Recently I was watching an episode of Anglican Unscripted. Fr. George Conger, one of the hosts, is a priest in the Diocese of Central Florida where I once served. The topic was the blah feeling many clergy have these days – he nailed it MALAISE. Part of it is the effects of the Pandemic. Most of our churches have taken major hits in attendance and some of the rural or small family sized churches may not survive. It is a scary time.
Conger and Kallsen went on to describe why we feel this way. I think some of us think of it as nailing Jello to a wall. What I have seen is a doubling down on administrative structures to protect the institution, but Conger and Kallsen are right, we are in a time without any real revival efforts. It is a time we should think about sanctifying a fast, repenting of our sins, and reaching out to the Great Creator who is now doing a new thing.
I once had a colleague who did significant ministry with seniors. She had done a study of the effects of exponential change. As we age, many people begin to interpret change as loss. Thus, her research showed, that the exponential level of change caused periods of depression. I would even say that in the midst of this pandemic, this exponential change has increased, just at the same time that our schools were locked down, social distancing devolved into increasing isolation, and every facet of ministry began to change. Almost overnight, every pastor became a televangelist and the emergent principles of cyber church became part and parcel of parish life.
So how do we lead through this ‘malaise’? What is at stake, and how can we make the church stronger in the long term? If you are like me, you ponder these questions constantly and are accumulating your own research, trying things that often fail (but not always), and remembering that with such stretching of our capabilities, we must practice good self-care.
First, how do we lead through this malaise? This is not the time to fantasize about the old days of full churches. This is also not the time to have anxiety. We need remember that this movement to more digital presentations was a long time coming. Our old metrics no longer work. Even at the judicatory level, they are trying to figure out what makes a good measurement to show the effectiveness of a given congregation at a time where online engagement is hard to measure and average Sunday attendance is flat, stagnant, or simply not a measure of the ways in which your ministry is affecting lives.
If you find yourself in a spot where you need a primer on how to engage through technology, I would recommend Fr. Cathie Caimano’s site Free Range Priest. It offers individual coaching on how to navigate this new digital world. The farther it is from your seminary graduation date, the more likely you need some help. I get it, not all of us are technology people. I admit I still hand my phone to my son when I need help and am confused as to how to operate a simple app. The great hope I give myself is that I pace myself to continually attempt to learn something new each day. Set a goal that is realistic and measurable to embrace some of these new technologies.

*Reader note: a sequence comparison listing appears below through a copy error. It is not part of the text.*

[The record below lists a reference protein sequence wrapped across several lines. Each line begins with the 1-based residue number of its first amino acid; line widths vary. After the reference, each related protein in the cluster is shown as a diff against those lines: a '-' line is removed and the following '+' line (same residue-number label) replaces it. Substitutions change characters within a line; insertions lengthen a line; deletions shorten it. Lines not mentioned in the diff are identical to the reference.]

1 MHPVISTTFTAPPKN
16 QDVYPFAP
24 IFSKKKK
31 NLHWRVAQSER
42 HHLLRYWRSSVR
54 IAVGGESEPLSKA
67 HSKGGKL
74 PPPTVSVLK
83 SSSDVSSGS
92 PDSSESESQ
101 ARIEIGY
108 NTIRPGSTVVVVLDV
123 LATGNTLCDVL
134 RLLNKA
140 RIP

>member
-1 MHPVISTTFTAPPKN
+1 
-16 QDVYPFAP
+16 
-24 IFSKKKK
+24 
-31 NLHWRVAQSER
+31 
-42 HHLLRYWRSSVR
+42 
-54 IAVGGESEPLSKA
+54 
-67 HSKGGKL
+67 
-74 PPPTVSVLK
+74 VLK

Secondly, what is at stake? I think we need to be realistic that the ministry is not about building bigger, it is about building better. We need recognize that our efforts are to yield souls for the Kingdom of God. I can imagine that in the midst of this chaos, we will find new church plants trying completely new online and interactive groupings that gather digitally for everything but Eucharist. While we are told to “not forsake the assembling of ourselves together”, the scriptures did not tell us that an online gathering was not an assembly.
This is a good place to look at baby steps. Above all else, regularly assess how those baby steps are assisting others to get exposed to quality spiritual development, in your sermons, in your teaching, and let us never forget the power of pastoral care.
Lastly, how can we make the church stronger? One of the curses of this time with so much isolation is that activities have ceased and people are now “out of the habit” of attending our events. We need remember that just because an activity is held at a church does not make it a church event, and conversely, a church event can most assuredly be held away from the church. We are not constrained by our buildings. If anything, this malaise should remind us that we need to be with and strengthen people. One of the sure-fire, tried and true ways of growing a congregation is to offer small groups. Such things can be a simple gathering that reinforces relationships. I have one such group and the content is merely for fellowship. We have dinner and play a round of cards or a game and alternate in each other’s homes. Plan a sing along and perhaps explore music that would never be welcomed in church. Try having a group soaking prayer session – in homes. The opportunities are endless.
One of the deacons in my parish offers an online rosary, especially as an act of mourning for those who have died in faraway places. Another deacon in my parish offers a Facebook daily devotional online using the Forward Day by Day. I have offered online Benediction of the Blessed Sacrament. The possibilities are only limited by your unwillingness to try them.
So how do we bet the malaise – labor on. Learn new things, pray for revival and repentance. Rest in the knowledge that the cycle of these lulls in history has often been followed by an awakening. We are changing, but we are not defeated. The methodology is changing, but the message is timeless.
If you reading this need a little bit of encouragement as you navigate this season of being a leader in the midst of malaise, drop me a line at frrobertlewis@gmail com. I would love to pray for and with you.